Caterina Fake: Interactive Q&A

This is part of my set of notes from the Startup School 2006 sessions at Stanford.

Caterina Fake is part of the phenomenal team behind Flickr, the popular photo-sharing web site now owned by Yahoo. In this session, she sat down with Jessica Livingston to answer questions posed by attendees.

If you were doing Flickr again, what would you do differently? What did you get wrong that you would change if you were doing it again?

  • Everyone says hire slow, fire fast. They thought they knew that, but they did end up with their backs against a wall with one particular person, made the mistake of hiring too fast and firing too slow. The difference is that Flickr was created as a result when the backend team got so far behind the frontend development team, so it was kind of a blessing in disguise.
  • Other errors – they made a fairly stupid product in the end. The IM client thing was kind of neat. Normally you want to make your mistakes fast. We had this “foo” up fast – learned the hard way by creating many products that they killed very fast. Making mistakes is inevitable however, and crucial to the whole development of Flickr.

What sort of usability testing (if any) did you use in developing Flickr? Did you find it helpful?

  • Zero. We did none. Get it out early is the best way to do their usability testing. They originally put out this Flash-based IM chat client with photos product. They interacted daily in conversation with their users, watching what they were doing (which is doubly important, because many people can’t tell you what they want). They had open forums where people could report bugs, make suggestions, report bugs. The Flickr employees were answering 50 times a day in the forums – it was a dialog – they developed the product in concert with the users. They wouldn’t have been able to develop it that quickly if they hadn’t done that. People don’t have a problem telling you that something really sucks.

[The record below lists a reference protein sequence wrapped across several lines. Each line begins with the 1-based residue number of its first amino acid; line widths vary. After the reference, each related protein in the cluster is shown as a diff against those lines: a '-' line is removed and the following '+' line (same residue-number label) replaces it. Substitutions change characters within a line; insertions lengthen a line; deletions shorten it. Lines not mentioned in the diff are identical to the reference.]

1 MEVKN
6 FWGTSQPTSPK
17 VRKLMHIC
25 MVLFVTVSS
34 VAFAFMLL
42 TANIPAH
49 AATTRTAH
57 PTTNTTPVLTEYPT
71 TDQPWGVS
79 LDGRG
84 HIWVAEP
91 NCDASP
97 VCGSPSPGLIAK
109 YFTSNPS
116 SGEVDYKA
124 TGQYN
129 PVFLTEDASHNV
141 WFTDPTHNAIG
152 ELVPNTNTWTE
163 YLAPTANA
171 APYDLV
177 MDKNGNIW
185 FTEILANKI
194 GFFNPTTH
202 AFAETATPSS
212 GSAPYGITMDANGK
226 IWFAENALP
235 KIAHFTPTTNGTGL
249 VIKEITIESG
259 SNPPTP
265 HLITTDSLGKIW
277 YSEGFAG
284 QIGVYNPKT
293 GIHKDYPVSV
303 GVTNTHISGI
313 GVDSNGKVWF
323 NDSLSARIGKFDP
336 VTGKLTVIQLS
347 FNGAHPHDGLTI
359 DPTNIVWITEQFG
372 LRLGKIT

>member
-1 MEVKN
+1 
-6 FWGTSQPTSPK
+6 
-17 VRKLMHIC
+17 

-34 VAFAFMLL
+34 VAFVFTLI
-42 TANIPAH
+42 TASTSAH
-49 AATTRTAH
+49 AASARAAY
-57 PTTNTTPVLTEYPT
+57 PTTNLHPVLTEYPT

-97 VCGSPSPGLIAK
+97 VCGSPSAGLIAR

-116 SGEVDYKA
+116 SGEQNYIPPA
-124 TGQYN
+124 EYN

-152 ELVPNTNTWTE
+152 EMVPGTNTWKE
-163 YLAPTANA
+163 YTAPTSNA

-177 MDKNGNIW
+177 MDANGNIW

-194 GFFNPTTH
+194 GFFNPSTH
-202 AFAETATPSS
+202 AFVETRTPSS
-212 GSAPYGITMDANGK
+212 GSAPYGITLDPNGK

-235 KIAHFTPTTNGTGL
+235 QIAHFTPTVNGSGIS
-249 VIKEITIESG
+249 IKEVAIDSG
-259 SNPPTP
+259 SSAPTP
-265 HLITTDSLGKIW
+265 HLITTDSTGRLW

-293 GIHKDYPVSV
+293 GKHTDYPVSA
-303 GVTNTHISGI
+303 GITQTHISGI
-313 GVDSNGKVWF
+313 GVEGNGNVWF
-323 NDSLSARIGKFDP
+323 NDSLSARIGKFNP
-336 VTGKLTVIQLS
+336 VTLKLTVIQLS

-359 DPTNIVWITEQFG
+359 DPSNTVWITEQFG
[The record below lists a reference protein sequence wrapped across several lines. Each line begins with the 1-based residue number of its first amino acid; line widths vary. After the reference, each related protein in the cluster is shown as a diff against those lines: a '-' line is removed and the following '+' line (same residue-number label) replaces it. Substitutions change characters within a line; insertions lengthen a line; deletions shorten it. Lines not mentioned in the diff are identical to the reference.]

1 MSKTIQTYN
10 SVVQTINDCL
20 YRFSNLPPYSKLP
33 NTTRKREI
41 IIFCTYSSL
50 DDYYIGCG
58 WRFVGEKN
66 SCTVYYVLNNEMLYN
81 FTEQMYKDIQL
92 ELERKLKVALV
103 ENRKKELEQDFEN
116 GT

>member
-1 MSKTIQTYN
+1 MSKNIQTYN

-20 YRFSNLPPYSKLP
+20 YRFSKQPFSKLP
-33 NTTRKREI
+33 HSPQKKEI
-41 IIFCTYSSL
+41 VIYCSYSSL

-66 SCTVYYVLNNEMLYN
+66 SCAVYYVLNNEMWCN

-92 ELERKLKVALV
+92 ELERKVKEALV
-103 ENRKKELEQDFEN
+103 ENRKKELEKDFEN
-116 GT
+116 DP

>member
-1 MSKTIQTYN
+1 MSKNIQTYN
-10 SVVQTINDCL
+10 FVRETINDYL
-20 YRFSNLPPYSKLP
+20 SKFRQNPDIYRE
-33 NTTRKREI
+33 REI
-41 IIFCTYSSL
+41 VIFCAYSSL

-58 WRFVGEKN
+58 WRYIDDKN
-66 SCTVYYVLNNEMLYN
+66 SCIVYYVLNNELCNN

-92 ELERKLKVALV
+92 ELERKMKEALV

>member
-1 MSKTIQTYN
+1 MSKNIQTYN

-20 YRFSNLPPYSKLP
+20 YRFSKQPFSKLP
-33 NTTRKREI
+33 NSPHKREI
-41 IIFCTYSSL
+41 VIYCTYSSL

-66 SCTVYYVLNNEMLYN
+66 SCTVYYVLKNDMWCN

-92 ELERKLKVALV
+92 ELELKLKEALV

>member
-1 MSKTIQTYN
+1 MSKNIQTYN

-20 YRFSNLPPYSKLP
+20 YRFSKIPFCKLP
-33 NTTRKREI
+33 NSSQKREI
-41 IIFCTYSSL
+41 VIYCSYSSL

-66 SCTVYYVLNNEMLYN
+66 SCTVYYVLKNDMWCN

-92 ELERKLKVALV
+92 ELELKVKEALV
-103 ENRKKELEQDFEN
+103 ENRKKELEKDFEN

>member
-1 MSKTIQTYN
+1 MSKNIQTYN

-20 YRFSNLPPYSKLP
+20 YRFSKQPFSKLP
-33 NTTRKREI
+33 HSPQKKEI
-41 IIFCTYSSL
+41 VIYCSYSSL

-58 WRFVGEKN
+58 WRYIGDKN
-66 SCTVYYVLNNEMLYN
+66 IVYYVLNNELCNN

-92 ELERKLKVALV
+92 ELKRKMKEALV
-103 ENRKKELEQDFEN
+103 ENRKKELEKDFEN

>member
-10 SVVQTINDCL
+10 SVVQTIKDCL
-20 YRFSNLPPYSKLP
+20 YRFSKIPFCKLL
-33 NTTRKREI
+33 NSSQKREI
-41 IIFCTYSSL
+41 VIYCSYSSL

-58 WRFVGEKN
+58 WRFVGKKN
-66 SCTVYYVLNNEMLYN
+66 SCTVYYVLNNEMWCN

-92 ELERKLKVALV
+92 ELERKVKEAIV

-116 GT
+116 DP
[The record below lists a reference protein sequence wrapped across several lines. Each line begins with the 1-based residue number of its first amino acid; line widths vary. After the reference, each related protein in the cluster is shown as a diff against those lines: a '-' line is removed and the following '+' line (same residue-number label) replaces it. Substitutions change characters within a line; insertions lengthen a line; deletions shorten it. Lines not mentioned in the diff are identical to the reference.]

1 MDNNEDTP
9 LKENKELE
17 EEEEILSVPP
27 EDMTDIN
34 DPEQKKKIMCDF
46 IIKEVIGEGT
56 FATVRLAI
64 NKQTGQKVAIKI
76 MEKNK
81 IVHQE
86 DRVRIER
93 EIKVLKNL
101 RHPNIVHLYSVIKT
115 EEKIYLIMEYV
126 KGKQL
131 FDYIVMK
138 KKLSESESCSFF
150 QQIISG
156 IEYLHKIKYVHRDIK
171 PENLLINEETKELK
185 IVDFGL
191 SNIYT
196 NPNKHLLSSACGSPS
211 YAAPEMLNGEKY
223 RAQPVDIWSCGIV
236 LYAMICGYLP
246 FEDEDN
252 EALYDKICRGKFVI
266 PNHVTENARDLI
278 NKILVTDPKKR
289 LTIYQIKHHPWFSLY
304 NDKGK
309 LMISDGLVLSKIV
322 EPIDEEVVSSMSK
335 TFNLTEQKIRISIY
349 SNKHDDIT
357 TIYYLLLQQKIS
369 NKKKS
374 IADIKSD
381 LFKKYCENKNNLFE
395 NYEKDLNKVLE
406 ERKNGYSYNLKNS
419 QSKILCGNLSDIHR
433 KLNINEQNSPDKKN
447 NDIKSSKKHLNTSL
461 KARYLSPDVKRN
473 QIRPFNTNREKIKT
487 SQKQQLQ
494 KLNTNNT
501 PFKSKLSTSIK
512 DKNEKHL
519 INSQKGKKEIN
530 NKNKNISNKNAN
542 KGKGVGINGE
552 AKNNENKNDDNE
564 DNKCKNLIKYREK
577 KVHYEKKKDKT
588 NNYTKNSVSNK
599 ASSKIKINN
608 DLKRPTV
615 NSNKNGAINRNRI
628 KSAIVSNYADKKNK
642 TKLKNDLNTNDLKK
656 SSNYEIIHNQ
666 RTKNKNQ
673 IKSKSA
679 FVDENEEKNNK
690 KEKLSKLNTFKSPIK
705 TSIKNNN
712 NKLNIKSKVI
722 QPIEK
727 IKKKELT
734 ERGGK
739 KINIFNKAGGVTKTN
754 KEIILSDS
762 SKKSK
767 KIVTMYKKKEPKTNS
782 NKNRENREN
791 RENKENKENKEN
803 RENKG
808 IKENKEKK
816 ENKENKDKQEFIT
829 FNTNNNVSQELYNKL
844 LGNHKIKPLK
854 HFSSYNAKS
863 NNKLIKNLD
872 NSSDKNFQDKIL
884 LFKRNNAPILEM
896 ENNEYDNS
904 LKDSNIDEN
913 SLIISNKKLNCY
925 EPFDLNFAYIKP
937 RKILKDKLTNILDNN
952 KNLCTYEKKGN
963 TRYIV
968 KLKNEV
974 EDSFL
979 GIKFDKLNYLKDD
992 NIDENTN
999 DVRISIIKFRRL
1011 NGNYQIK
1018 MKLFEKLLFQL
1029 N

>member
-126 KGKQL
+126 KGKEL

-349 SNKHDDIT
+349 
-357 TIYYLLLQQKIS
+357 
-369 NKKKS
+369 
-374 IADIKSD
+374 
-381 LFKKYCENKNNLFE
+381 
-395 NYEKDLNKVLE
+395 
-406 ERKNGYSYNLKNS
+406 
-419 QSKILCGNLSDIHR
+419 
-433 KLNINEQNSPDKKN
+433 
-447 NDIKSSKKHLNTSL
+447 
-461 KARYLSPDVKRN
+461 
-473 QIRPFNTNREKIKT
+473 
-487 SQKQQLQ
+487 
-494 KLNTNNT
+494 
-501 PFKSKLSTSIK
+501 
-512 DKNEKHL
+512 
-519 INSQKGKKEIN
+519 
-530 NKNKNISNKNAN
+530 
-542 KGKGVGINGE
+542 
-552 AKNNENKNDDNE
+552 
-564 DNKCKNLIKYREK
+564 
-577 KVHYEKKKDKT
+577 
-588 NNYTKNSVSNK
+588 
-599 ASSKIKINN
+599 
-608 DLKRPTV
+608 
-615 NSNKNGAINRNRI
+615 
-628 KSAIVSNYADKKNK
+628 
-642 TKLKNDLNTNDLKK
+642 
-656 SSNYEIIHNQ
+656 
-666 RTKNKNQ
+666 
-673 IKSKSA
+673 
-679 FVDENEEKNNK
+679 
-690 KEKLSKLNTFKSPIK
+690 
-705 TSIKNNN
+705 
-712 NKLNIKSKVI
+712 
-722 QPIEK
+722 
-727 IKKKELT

• For example, they redesigned the main photo page (when they were about 50K users) – within 10 minutes, they realized it was a really bad design. One user went so far as to comment: “I’ve had a really bad childhood, and this redesign has just pushed me over the edge”

Why did Flickr not make the move into video sharing to take on YouTube?

  • When they started Flickr, they thought it was going to be all things to all people. Video, MP3, rich text, online collaboration tool. We actually started out with a fairly large morass of features we planned on implementing (and actually did in some cases, and then later removed). At some point we had to boil it down to what it actually did – “this is a photo site” – strip down the product to its essence. At the time the media was images – camera phones and digital cameras were just taking off. A lot of the reason the way Flickr evolved were also heavily involved in blogging – unlike other competitors in the space who viewed photos as a loss leader to funnel people to buy photo prints, photo sharing itself was the product.
  • Video – I have nothing to announce on that front, but I don’t preclude the possibility of video in Flickr in the future.